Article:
Yeah set theory is not Platonic, its based completely on the empty set.

0 = {}
1 = {0}
2 = {1,0}

It doesn't conflict with the definition you gave and in the end reduces to shunya.

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Wayfarer
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Location: Sydney AU

Re: On Buddhism and Nominalism

Post by Wayfarer » Thu Apr 19, 2018 1:40 am

Only practice with no gaining idea ~ Suzuki-roshi

MiphamFan
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Joined: Thu Jun 18, 2015 5:46 am

Re: On Buddhism and Nominalism

Post by MiphamFan » Thu Apr 19, 2018 2:08 am

Anyway on the OP, read Almogi's paper on Rongzom for an argument on why a Buddha's jñana is also unreal.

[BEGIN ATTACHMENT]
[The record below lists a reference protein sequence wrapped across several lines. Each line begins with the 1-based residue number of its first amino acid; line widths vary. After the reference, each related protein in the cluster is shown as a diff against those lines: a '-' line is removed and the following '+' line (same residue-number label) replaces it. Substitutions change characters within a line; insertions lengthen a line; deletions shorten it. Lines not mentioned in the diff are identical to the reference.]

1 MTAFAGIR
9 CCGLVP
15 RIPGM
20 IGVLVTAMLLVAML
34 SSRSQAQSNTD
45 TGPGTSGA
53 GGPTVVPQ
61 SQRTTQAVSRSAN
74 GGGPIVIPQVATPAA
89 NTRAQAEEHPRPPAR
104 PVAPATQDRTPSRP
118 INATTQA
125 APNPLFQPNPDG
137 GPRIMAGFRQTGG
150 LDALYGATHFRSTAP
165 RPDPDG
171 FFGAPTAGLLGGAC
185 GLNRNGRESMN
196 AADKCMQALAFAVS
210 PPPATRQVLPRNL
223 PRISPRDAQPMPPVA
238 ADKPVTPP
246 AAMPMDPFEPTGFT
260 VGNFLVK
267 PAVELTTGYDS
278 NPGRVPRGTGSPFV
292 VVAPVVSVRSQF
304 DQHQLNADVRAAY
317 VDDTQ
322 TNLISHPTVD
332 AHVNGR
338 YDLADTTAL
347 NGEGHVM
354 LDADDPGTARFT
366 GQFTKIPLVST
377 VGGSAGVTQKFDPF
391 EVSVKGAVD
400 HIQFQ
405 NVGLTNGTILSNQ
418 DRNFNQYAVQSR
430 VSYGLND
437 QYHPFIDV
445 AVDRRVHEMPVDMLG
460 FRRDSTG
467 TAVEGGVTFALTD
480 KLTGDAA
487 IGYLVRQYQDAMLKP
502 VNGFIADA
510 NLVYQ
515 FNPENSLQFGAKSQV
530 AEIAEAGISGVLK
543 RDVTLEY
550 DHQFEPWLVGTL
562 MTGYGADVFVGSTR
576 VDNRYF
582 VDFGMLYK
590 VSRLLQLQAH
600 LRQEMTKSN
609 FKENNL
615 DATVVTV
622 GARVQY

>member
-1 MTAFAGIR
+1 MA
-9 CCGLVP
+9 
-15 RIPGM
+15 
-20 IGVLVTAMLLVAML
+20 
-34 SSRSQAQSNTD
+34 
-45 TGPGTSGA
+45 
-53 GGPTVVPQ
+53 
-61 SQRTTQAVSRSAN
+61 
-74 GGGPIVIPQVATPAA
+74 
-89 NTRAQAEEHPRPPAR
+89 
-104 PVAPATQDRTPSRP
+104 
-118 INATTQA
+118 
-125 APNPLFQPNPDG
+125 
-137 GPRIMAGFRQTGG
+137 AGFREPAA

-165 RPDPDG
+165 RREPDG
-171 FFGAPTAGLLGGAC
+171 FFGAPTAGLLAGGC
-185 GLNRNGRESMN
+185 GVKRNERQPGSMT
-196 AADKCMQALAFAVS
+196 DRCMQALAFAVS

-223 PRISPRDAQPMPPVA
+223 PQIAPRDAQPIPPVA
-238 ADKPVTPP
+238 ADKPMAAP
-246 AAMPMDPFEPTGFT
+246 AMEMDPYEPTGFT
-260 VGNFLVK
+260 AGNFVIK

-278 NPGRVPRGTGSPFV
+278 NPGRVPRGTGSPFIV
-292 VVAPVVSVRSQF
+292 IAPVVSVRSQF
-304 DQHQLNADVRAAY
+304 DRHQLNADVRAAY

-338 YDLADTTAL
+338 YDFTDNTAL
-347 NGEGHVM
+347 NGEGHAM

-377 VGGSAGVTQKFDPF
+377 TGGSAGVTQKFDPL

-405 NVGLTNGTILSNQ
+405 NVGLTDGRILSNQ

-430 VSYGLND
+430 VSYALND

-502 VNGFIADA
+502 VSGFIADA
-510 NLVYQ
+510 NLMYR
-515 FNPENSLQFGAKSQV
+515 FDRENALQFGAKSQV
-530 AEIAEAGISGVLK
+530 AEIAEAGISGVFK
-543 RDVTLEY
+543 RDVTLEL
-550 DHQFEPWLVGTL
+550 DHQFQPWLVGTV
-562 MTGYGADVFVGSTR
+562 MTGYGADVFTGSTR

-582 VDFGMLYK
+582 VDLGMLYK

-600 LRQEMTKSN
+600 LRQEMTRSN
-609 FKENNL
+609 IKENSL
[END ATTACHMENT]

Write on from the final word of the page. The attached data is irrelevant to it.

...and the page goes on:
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Virgo
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Re: On Buddhism and Nominalism

Post by Virgo » Thu Apr 19, 2018 3:49 am

MiphamFan wrote:
Thu Apr 19, 2018 12:43 am
Malcolm wrote:
Thu Apr 19, 2018 12:38 am
MiphamFan wrote:
Thu Apr 19, 2018 12:35 am
What exactly is a "real" number?

I'm still studying discrete mathematics in the context of computer science but I find things such as the set-theoretic definition of numbers strikingly reminiscent and compatible with Buddhism.
A real number is by definition something that must be defined on the basis of that fact that it excludes any other quantity. 2 can never be 4, 4 can never be two, or any other number. This accounts for numbers much better than sort platonic absolute number idea.
Yeah set theory is not Platonic, its based completely on the empty set.